Saving money is hard for most people. But when you’re making a pittance to begin with, it’s easy to believe that there’s nothing to put away in the first place.
It's the situation a group of first-generation immigrants working as janitors at Stanford University found themselves in. So they joined forces with graduate students as part of a class at the d.school and came up with a budget-by-text system that is helping people in their same financial bracket tuck away thousands of dollars a year.
Juntos Finanzas, a new service geared specifically toward first-generation Latino immigrants, works a little like Mint, a little like Weight Watchers. Users log all their expenses by text message (since they tend not to have computers), and at the end of the month, Juntos sends them a paper chart, by mail, showing where all their money went.
That simple act, Juntos cofounder Ben Knelman tells Fast Company, has had a profound effect. In a six-month test, participants, who earn less than $40,000 a year, managed to save an average of $1,400.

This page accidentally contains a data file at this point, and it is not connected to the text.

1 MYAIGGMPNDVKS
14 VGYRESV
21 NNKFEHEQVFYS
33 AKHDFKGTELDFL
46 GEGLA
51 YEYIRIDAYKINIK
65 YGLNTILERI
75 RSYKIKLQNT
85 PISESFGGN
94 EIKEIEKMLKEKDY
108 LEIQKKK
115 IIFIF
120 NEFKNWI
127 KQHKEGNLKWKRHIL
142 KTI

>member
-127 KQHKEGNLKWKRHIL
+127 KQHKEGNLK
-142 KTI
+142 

“We’re not really doing anything that they couldn’t be doing on their own,” Knelman says. “But when we give the information back, it’s coming from a third party. It looks professional. That information feels more real. It makes you think, ‘This is something I need to be thinking about.’” (The importance of outside influence in making changes was documented in Fast Company writer Alan Deutschman's landmark article "Change or Die." )
During the test, one of the participants discovered he was spending over $200 a week on his child’s cellphone bills. He switched to a different plan, which inspired him to re-examine his cable and car insurance plans as well.
“We’ve flipped their thinking from ‘My money is gone because I don’t have enough’ to ‘I have space to make choices,’” Knelman says.
Juntos recently won first place in Stanford’s Social Entrepreneurship Challenge. The company, which was incubated by Stanford’s StartX accelerator, is putting the product into a beta test this summer. Eventually, it will become a business supported, Knelman says, either by advertising or by offering it as a white-label product to banks and credit unions.
Read also: Fast Company’s previous coverage of the Stanford d.school